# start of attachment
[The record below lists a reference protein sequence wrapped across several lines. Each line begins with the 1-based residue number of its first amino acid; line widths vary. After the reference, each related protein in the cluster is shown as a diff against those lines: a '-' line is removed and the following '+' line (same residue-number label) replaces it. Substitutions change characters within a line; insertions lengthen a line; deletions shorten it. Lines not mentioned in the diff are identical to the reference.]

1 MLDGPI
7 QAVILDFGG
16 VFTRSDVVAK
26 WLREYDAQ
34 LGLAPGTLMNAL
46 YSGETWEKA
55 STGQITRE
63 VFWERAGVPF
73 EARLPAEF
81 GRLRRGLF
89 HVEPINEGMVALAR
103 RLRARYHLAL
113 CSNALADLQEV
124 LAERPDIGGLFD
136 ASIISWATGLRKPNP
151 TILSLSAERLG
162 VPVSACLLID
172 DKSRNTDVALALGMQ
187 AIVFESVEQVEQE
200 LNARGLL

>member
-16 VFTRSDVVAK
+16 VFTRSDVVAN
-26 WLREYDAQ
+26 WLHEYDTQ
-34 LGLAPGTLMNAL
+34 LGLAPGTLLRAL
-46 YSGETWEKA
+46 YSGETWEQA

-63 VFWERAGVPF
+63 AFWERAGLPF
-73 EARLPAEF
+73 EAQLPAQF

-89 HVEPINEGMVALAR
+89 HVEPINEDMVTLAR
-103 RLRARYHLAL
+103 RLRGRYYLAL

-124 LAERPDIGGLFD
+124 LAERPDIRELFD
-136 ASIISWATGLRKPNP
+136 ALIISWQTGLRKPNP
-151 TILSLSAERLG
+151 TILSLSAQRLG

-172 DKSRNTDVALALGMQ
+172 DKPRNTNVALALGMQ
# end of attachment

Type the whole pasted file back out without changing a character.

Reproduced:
[The record below lists a reference protein sequence wrapped across several lines. Each line begins with the 1-based residue number of its first amino acid; line widths vary. After the reference, each related protein in the cluster is shown as a diff against those lines: a '-' line is removed and the following '+' line (same residue-number label) replaces it. Substitutions change characters within a line; insertions lengthen a line; deletions shorten it. Lines not mentioned in the diff are identical to the reference.]

1 MLDGPI
7 QAVILDFGG
16 VFTRSDVVAK
26 WLREYDAQ
34 LGLAPGTLMNAL
46 YSGETWEKA
55 STGQITRE
63 VFWERAGVPF
73 EARLPAEF
81 GRLRRGLF
89 HVEPINEGMVALAR
103 RLRARYHLAL
113 CSNALADLQEV
124 LAERPDIGGLFD
136 ASIISWATGLRKPNP
151 TILSLSAERLG
162 VPVSACLLID
172 DKSRNTDVALALGMQ
187 AIVFESVEQVEQE
200 LNARGLL

>member
-16 VFTRSDVVAK
+16 VFTRSDVVAN
-26 WLREYDAQ
+26 WLHEYDTQ
-34 LGLAPGTLMNAL
+34 LGLAPGTLLRAL
-46 YSGETWEKA
+46 YSGETWEQA

-63 VFWERAGVPF
+63 AFWERAGLPF
-73 EARLPAEF
+73 EAQLPAQF

-89 HVEPINEGMVALAR
+89 HVEPINEDMVTLAR
-103 RLRARYHLAL
+103 RLRGRYYLAL

-124 LAERPDIGGLFD
+124 LAERPDIRELFD
-136 ASIISWATGLRKPNP
+136 ALIISWQTGLRKPNP
-151 TILSLSAERLG
+151 TILSLSAQRLG

-172 DKSRNTDVALALGMQ
+172 DKPRNTNVALALGMQ